Reopening Schools: Lessons from Camphill
Tips on How to Return to In-Person School from One That’s Done It
The Camphill School is a private Waldorf school for children and youth with intellectual and developmental disabilities in Pennsylvania. It offers both boarding and day programs as well as therapeutic care for children in grades K-12, plus a transition program for young adults aged 18 to 21. Though the staff and students at Camphill had no prior experience with reopening schools in the face of a pandemic (did anyone?!), like many others they had to learn on the fly—and have shown that you can have success in school even under these challenging conditions.
In March 2020 when it was clear that the novel coronavirus was sweeping the country, the Camphill School sent home all their students; the majority of their international volunteers had to return to their home countries as well.
When it became apparent that this was going to be a marathon rather than a sprint, the school administration made the decision to invite back, in stages, their most vulnerable and at-risk students: those in the boarding program. Then, in September, they restarted in-person school for their day and transition programs. Now they are confident moving forward that they can tackle just about anything that comes their way. “We just try to protect everybody and ourselves while still protecting our values. Our creativity and flexibility have really stood out,” says Anna Harris, a house parent and curative educator who has been at Camphill School for 16 years.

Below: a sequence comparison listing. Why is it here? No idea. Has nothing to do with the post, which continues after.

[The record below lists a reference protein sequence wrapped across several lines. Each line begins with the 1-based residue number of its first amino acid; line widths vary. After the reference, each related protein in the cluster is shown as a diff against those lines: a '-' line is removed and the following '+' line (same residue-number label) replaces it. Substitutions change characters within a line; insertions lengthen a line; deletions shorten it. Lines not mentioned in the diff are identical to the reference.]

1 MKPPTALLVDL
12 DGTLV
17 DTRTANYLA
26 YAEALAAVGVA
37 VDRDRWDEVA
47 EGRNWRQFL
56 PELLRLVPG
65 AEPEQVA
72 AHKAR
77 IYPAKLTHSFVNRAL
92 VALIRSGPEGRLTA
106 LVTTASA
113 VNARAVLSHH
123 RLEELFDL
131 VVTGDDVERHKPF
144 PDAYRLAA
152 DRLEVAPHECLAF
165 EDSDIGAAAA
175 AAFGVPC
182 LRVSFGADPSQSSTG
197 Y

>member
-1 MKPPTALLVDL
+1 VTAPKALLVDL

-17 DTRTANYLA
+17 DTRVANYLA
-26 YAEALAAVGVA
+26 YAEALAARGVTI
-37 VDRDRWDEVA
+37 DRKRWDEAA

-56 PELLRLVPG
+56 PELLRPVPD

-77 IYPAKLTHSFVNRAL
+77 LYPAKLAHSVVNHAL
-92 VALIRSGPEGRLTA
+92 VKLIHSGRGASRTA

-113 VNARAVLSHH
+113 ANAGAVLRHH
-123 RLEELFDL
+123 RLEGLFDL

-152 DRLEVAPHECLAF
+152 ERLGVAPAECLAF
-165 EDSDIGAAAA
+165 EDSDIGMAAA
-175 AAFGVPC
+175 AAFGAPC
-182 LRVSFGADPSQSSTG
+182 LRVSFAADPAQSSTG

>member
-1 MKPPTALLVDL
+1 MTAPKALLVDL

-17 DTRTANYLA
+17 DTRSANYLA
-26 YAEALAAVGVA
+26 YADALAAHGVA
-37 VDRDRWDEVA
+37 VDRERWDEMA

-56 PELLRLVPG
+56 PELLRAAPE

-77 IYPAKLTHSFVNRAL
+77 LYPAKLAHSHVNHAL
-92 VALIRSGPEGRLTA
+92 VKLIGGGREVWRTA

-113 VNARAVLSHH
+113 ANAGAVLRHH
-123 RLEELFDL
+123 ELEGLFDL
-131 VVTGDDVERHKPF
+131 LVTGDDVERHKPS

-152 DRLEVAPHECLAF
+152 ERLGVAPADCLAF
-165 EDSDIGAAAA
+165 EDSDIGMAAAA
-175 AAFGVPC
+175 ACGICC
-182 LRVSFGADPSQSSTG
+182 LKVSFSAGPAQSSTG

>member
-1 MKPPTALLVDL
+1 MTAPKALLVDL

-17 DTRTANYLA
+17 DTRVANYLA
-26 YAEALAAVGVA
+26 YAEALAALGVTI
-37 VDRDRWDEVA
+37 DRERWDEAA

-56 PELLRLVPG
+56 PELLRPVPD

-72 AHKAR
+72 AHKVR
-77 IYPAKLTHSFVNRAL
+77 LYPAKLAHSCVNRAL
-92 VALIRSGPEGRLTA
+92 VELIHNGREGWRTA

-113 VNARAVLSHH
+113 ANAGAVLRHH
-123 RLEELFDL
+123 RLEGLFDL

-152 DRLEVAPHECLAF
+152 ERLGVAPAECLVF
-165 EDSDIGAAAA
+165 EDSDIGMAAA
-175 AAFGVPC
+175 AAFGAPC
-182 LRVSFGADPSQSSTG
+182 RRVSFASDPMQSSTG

Here are some lessons learned on reopening schools that can be applied for educational success:
Have a plan – and know it inside and out
As soon as students were sent home in March, staff got right to work figuring out next steps. They knew they needed a plan that covered every situation and contingency, and ended up with a thorough 30-page phased school reopening health and safety plan. Camphill School established a Pandemic Response Team to provide leadership and oversight of the plan, which covers everything from stages to ventilation, and from masks to distancing.